Looking at the menu, densely packed with highly caloric, over-sized portions (which we have become accustomed to in our modern world) we succumb and gorge. Busy lifestyles and poor choices while eating out often lead to further weight gain. Let’s have a look at how we can better deal with this and make better choices at the restaurant.

Societal Pressure

Socio-economics definitely influence our food choices both in selecting a restaurant/cafe and what we decide to order. We like to “fit in,” and eat what our friends munch on.

We’ve all heard too often from friends and family, “Oh come on, just eat it! You only live once, it won’t kill you…” Seemingly when you choose to eat healthy, you may become the outcast among your friends. This compounds matters as striving for acceptance is human nature.

Why all the talk of sociological factors when we just want healthy eating tips? Because the challenge is largely psychological and habitual. Most of it is really common sense but unfortunately eating substandard food has simply become socially accepted.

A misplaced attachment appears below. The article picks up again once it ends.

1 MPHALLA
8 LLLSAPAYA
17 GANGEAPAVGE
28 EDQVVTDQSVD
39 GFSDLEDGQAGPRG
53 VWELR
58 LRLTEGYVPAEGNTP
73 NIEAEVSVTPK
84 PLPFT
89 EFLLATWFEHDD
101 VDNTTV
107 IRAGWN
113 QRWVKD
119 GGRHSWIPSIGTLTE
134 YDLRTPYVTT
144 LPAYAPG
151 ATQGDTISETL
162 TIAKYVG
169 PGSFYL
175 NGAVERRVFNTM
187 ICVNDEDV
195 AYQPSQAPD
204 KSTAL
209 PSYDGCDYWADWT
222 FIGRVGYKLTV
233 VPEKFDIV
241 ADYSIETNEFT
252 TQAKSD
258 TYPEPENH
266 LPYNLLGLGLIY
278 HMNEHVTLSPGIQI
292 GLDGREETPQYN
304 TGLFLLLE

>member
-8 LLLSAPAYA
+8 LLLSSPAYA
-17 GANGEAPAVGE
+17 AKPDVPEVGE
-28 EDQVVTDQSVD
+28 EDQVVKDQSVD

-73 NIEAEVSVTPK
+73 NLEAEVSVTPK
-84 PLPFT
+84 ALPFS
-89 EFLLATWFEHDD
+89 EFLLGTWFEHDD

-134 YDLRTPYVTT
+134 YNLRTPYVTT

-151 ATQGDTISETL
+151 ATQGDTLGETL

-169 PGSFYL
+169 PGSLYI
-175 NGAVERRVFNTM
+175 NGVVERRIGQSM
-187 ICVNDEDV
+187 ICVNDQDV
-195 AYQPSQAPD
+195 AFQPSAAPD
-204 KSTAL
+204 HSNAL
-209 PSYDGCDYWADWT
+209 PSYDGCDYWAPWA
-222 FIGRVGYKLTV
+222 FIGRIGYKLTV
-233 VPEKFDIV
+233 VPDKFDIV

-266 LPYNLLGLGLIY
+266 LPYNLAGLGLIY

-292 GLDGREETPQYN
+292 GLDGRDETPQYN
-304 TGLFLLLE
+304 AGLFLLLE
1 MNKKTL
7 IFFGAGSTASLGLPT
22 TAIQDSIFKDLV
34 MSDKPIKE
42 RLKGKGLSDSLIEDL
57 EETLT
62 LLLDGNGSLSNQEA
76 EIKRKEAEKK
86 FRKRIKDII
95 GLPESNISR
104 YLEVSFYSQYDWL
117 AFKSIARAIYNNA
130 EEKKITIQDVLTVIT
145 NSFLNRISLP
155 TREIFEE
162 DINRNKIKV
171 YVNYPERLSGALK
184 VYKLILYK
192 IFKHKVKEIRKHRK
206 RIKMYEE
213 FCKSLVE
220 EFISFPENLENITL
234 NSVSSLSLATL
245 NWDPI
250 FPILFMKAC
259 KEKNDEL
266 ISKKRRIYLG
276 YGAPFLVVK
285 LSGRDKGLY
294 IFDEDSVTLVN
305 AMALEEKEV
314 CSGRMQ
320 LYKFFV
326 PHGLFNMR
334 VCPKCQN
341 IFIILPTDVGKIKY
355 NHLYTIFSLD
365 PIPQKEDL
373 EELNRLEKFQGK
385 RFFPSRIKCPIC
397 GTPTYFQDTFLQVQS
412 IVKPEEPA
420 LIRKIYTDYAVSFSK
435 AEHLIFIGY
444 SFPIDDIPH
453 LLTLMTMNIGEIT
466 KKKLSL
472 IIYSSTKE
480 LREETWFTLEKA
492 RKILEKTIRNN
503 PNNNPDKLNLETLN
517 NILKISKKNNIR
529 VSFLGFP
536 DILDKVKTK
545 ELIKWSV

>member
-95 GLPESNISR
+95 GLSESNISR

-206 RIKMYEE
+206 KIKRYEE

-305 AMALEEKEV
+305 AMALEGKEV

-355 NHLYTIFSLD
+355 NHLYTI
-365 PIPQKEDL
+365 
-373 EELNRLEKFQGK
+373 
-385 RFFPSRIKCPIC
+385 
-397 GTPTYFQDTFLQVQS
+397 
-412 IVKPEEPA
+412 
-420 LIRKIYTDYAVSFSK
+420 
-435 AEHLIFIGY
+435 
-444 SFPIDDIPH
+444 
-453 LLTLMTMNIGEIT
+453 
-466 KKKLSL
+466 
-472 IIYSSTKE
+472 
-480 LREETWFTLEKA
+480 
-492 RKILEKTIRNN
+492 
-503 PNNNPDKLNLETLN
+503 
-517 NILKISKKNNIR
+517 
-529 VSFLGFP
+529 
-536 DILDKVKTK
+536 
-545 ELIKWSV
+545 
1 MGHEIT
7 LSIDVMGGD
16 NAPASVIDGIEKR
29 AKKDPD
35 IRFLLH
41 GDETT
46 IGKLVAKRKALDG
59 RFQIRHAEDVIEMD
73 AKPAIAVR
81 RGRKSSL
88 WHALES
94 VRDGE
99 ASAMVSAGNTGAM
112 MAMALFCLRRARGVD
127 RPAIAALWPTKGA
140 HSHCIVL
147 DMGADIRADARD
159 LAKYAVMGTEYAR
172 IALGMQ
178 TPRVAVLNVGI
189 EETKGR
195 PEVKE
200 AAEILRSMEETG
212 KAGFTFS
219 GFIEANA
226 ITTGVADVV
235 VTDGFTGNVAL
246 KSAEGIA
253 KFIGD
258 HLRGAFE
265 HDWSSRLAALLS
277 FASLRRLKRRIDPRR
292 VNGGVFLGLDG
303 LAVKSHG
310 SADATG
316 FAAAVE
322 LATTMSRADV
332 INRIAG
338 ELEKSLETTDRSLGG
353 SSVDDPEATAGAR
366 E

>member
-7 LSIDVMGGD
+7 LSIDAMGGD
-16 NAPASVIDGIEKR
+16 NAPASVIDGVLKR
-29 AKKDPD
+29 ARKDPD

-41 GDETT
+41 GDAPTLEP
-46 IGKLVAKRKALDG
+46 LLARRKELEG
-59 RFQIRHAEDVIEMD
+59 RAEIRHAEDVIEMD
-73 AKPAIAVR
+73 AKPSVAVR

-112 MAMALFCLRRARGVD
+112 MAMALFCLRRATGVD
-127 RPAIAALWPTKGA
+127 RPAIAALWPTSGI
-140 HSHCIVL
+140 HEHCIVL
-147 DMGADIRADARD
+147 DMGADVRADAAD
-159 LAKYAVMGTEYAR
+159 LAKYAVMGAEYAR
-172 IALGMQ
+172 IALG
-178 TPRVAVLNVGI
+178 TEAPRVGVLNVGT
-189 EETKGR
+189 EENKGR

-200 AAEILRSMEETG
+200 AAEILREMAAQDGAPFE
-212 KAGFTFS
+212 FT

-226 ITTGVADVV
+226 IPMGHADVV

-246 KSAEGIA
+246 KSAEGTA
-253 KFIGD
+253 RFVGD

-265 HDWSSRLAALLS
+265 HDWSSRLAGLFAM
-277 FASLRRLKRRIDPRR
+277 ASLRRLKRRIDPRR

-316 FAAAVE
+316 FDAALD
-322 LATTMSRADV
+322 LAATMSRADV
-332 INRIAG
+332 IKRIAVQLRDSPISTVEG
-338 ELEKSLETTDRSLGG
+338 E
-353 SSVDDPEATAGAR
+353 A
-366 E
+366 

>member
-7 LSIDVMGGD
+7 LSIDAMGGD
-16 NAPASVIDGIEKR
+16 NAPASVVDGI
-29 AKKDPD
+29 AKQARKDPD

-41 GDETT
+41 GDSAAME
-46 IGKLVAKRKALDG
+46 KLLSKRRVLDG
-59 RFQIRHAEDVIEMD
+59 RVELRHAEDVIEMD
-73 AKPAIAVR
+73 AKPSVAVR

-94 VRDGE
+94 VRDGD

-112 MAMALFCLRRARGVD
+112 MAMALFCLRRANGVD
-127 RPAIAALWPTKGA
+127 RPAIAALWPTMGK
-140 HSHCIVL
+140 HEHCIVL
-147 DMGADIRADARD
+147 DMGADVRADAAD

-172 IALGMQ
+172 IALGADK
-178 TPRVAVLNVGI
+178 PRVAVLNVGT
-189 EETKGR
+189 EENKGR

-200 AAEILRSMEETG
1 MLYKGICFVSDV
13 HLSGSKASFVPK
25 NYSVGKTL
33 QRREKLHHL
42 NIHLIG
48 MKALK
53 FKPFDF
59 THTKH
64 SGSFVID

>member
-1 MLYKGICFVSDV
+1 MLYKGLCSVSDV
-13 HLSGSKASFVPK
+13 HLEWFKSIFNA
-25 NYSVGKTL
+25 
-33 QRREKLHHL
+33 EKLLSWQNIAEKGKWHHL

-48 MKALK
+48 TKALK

Right then, let’s get into making some better nutritional choices.

Photo by Pixabay

Local Food Suggestions

Vietnamese grilled fish and meats are ideal dishes, as well as soups and hot pots. Many Japanese and Korean restaurants around Saigon have solid, healthy choices in contrast to the majority of most Western menus offered throughout the city.

Next time you enjoy your favourite pho or bun bo, ask for less noodles in order to maximise your healthy diet. In regards to MSG, well, you know what it is, and we must accept that it’s nearly unavoidable when eating out in HCMC. Goi cuon (chicken spring roll), goi xoai (mango salad) and ca nuong la chuoi (grilled fish with banana leaf) are a few healthy Vietnamese options.

Photo by Pixabay

Indian food doesn’t have to be heavy. Go for the tandoor chicken breast or lamb as long as you make sure to request it with no butter or cream. Choosing brown rice over naan is also another way to manoeuvre around the fattening dishes lingering at your table. When eating Italian, skip the primi and go straight for secondi.